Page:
Fifth Ashes Test: Australia 134-4 v England (stumps, day one)
Venue: Sydney Cricket Ground Date: 3-7 January (resumes 2300 GMT on 3 Jan) Coverage: Live on Test Match Special on BBC 5 live sports extra, Radio 4 LW & online; TMS highlights online (UK only) and day's review on the
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Michael Clarke's miserable series with the bat continued in Sydney
Australia's stand-in captain Michael Clarke's decision to bat first was a brave one.
But a more experienced captain would probably have chosen to bowl first. The overcast, murky conditions, the threat of rain throughout most of the day - it felt like a bowl-first day.
And with Australia 134-4 at the close, Clarke might rue his decision.
My gut instinct was confirmed as the ball duly moved around off the wicket from the first over.
However, the toss is a very different situation when you have your neck on the line for one match, with Australia needing to win to draw the series, just in case it backfires and ends your prospects of taking over from Ricky Ponting full-time.
So it's easy to understand why Clarke went for the safer option, but Tim Bresnan confirmed after the day's play that England would have put Australia in to bat if they had won the toss.
England did not bowl as well as they have done in the previous four Tests and they were a little too short at times. But they also could have had three wickets before lunch.
What was clearly noticeable was the Australian's top-order's belligerence and determination in not playing any unnecessary shots.
They were able to leave a lot of deliveries in the first session, too many in my opinion, but there was a palpable sense of cutting out any risky strokeplay and concentrate on a long stint at the crease.
However, that said, the Australians refused to play their shots, which meant the scoreboard was moving very slowly.
This perfectly highlights the lack of confidence in the Australia top order. When the scoreboard is not ticking over and you lose two quick wickets, as they did before the rain set in, you're still in no man's land.
Clarke's tepid series continued with a rash shot outside off stump but debutant Usman Khawaja showed plenty of promise during his 95-ball innings. One aspect of his technique he has to work on is his footwork, as he looks vulnerable on the off stump.
He gets forward nicely but doesn't go back and squares himself up with both feet pointing down the track when the ball holds its line, which will cause trouble in the future.
His dismissal was probably down to inexperience more than anything else. England applied plenty of close-field pressure with Graeme Swann applying the screw and the young left-hander went for a big hit, but instead top-edged his sweep to Jonathan Trott at square leg just before the rain curtailed the day's play.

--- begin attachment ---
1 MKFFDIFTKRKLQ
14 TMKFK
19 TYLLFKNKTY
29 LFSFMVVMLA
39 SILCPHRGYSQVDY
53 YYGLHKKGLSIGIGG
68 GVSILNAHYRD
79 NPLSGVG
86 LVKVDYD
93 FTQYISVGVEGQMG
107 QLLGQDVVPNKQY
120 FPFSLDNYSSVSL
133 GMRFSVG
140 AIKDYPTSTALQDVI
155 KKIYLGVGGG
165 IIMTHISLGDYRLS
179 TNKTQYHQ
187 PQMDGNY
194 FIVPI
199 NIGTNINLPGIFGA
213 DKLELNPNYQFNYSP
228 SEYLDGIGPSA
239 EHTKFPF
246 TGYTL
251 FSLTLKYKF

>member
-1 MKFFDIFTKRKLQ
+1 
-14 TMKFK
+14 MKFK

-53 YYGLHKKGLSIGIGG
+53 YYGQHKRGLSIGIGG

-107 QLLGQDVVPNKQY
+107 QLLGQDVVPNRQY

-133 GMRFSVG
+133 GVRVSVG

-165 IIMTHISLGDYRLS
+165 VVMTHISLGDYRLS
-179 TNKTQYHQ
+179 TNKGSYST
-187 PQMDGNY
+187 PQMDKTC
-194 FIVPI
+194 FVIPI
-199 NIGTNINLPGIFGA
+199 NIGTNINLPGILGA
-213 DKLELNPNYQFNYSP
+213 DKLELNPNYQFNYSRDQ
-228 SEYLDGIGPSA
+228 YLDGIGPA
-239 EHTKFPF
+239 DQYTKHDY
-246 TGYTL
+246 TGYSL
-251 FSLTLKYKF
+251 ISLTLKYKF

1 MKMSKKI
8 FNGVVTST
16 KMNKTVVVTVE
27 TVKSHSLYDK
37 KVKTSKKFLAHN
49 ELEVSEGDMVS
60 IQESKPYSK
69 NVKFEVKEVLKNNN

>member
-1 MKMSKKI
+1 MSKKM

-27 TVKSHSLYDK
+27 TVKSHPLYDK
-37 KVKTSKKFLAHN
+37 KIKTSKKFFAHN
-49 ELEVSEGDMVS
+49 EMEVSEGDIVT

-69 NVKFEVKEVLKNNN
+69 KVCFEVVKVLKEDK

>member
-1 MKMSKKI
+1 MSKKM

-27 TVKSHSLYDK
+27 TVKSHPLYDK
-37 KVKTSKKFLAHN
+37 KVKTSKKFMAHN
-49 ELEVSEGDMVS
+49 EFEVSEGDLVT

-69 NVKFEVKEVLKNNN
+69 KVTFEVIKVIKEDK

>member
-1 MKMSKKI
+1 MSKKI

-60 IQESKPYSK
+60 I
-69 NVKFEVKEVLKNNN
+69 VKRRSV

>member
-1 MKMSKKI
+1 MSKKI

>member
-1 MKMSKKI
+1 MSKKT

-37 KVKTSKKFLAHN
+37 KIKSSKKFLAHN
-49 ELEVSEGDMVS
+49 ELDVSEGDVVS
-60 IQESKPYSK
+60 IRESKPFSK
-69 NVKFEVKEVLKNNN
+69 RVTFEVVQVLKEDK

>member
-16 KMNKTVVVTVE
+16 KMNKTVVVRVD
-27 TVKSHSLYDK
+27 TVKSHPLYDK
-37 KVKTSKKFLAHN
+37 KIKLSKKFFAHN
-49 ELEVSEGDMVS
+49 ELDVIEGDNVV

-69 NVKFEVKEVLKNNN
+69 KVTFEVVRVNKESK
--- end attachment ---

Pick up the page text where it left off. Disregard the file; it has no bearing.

The pink stumps are one of the eye-catching features in Sydney
Khawaja is a qualified pilot and has shown a good temperament for Test cricket. As a pilot you have to make decisions under pressure and he clearly has the right temperament to succeed.
Traditionally, Sydney has been the most helpful pitch in Australia for spinners. But Australia last played two spinners at the ground nine years ago when Shane Warne and Stuart MacGill were in their prime.
And only India have used two spinners since then because the SCG surface is becoming more seam-friendly.
New South Wales' Sheffield Shield games at the ground have been played on green-tops and the drier, dustier pitches are becoming an increasingly rare sight. But it's hardly surprising when Australia's spin resources are at an all-time low.
On another note, you can't fail to have noticed the huge swathes of pink around the Sydney Cricket Ground in support of the McGrath Foundation, the charity founded by former Australian fast bowler Glenn McGrath to raise awareness for breast cancer, which sadly killed his wife in 2008.
The match sponsors have changed background of their logo from the traditional red to pink - the first time they have ever done this - while the stumps are a bright shade of pink too.
All of this has been done very tastefully and carefully and it really must be applauded. The third day is when everything goes pink - my pink shirt is already laundered and ready to go while Michael Slater's pink suit will make its eagerly-awaited appearance on Wednesday.
Jonathan Agnew was taking to BBC Sport's Pranav Soneji
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